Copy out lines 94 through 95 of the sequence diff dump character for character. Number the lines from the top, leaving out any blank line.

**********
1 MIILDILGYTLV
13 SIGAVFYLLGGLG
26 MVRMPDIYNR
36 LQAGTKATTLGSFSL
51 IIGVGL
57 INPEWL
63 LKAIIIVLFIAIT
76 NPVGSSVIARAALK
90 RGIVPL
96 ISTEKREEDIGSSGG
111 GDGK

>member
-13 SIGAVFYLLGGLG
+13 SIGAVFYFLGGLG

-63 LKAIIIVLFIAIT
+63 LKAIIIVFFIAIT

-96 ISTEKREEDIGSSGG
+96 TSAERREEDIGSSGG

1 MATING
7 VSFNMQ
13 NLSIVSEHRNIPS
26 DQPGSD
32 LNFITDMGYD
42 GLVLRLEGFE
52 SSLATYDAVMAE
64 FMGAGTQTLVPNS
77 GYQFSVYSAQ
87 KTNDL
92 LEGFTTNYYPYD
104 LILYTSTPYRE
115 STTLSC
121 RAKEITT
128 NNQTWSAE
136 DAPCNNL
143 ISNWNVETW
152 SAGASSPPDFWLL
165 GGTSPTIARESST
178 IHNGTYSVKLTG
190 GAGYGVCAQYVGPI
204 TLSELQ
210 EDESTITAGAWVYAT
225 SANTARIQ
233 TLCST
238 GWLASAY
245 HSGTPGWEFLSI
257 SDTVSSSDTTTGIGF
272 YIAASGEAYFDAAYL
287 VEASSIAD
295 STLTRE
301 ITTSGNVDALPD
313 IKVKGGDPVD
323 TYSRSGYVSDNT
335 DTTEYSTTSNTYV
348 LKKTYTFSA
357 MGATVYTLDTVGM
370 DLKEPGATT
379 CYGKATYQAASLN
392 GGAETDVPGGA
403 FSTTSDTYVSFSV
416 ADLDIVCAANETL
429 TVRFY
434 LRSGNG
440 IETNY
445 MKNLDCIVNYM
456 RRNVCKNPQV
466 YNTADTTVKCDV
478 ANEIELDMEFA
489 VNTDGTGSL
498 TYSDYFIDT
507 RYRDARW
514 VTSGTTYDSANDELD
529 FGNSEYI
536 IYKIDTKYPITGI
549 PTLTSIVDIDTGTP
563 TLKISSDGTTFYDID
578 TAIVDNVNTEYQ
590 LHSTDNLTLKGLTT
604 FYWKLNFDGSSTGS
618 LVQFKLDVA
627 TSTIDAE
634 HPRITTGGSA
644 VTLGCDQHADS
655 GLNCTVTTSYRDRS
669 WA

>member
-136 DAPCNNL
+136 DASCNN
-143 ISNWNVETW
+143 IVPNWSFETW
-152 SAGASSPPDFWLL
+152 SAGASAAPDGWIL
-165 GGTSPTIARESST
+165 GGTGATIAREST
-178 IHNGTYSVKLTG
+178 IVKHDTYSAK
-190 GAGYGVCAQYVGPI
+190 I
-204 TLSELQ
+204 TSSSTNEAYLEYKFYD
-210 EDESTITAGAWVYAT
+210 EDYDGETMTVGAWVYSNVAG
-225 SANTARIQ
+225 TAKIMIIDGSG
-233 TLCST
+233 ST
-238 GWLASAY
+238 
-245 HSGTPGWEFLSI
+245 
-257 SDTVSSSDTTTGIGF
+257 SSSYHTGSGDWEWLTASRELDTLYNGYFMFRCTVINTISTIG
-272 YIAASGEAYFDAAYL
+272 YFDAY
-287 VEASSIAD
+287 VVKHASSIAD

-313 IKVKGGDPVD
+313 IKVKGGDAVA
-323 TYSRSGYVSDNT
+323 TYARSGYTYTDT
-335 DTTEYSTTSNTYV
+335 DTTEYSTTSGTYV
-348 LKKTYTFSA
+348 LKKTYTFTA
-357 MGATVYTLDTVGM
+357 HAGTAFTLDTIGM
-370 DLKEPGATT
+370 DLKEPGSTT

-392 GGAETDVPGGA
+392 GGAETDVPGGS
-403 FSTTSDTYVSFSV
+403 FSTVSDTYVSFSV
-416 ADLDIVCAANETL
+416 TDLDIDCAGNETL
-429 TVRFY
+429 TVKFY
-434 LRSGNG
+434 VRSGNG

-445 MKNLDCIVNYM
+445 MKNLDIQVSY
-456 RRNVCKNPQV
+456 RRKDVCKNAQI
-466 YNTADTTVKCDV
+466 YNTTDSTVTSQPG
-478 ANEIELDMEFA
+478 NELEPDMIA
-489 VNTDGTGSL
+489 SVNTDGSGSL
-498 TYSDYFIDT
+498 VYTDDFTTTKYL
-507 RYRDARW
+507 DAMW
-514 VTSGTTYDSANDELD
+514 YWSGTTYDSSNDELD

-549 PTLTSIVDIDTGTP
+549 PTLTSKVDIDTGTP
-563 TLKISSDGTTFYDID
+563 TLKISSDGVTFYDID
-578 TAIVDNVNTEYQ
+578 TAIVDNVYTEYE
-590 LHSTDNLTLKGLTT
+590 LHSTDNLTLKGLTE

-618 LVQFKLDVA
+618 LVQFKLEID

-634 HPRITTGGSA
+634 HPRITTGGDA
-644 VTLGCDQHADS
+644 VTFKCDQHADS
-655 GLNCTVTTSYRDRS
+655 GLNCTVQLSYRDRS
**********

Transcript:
-178 IHNGTYSVKLTG
+178 IVKHDTYSAK